How fortunate to have been in Flagstaff, AZ last evening. The group of high school students I am leading on an earth science trek through the Grand Canyon state had the opportunity to witness celestial splendor on Mar. 13, 2013. They saw comet PANSTARRS and a glorious sliver of a waxing crescent moon.
The experience would not have been as grand, had the wonderful folks at the Lowell Observatory not gone out of their way to make sure we were part of the crowd (numbering somewhere between 100 and 200 people). Standing in clear, crisp, mountain air at an altitude of 7,200 feet, those atop the observatory’s highest viewing point, eagerly looked toward the west. Approximately 30 minutes after sunset, people started to see the comet, a faint dot in the western sky, just below and to the right of the crescent moon. Some looked through binoculars; others through a comparable resolution telescope. I opted for my Nikon D5100 camera with a 300mm zoom lens. I opened the shutter to its widest setting and applied the sports setting speed (Fig. 1).
The comet appeared exactly as advertised, with its tail pointing upward, away from the Sun. This because the solar wind (moving away from the Sun at speeds of about a million miles an hour), literally pushes charged particles in the comet’s tail away from it. As PANSTARRS continues its trek around the Sun (just extend pathway in Fig. 2) toward the right and then swinging around and behind the Sun’s position on a left-moving track as it leaves our Solar System, the comet’s tail will continue to point away from the Sun and also point away from Earth. According to NASA, the solar wind is, “…the plasma of charged particles (protons, electrons, and heavier ionized atoms) coming out of the Sun in all directions at very high speeds -- an average of about 400 km/sec, almost a million mph! It is responsible for the anti-sunward tails of comets and the shape of the magnetic fields around the planets. Solar wind can also have a measurable effects on the flight paths of spacecraft.”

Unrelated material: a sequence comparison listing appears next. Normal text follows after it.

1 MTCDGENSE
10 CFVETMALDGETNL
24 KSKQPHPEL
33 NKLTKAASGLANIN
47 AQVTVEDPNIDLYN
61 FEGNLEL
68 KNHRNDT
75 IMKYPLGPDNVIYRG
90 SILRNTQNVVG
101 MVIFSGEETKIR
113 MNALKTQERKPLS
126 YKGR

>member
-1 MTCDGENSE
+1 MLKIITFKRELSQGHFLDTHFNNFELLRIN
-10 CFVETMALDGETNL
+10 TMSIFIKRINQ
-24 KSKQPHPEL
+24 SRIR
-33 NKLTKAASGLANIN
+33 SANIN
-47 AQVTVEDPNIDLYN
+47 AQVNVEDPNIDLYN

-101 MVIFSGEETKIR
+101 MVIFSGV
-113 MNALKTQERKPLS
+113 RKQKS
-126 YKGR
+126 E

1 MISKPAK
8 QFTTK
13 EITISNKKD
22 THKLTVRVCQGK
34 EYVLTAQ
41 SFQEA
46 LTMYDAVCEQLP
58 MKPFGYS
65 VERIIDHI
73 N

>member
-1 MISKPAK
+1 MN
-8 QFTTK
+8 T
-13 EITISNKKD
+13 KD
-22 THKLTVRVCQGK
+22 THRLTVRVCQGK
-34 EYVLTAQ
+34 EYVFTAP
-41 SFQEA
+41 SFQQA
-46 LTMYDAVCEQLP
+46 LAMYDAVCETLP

Due to the comet’s path, only observers at high northern latitudes will be able to see PANSTARRS sometime overnight for the next month or so. All the while, the comet will be getting fainter because it will be moving away from Earth.
While all the fuss over PANSTARRS continued at Lowell Observatory, I turned my camera upward to capture the crescent moon. In addition to the brightly lit bottom edge (the part of the Moon that we can view from Earth that is facing the Sun), it is easy to see the darker “seas” (also known as “mares”) and the lighter mountainous areas (Fig. 3). This brightening of the normally “invisible” dark part of the moon during non-full moon events is due to sunlight being reflected from the Earth and illuminating the rest of the Moon’s surface (earthshine as opposed to “moonshine”).
The “seas” are newer formations (lava flows) and, thus, have fewer pock marks (a.k.a., meteor impact craters). The “land” areas are more mountainous and are loaded with meteor impact craters. Scientists believe that most of the cratering and volcanic activity took place more than 3 million years ago.
For more information about the moon, check out these links.
© 2013 H. Michael Mogil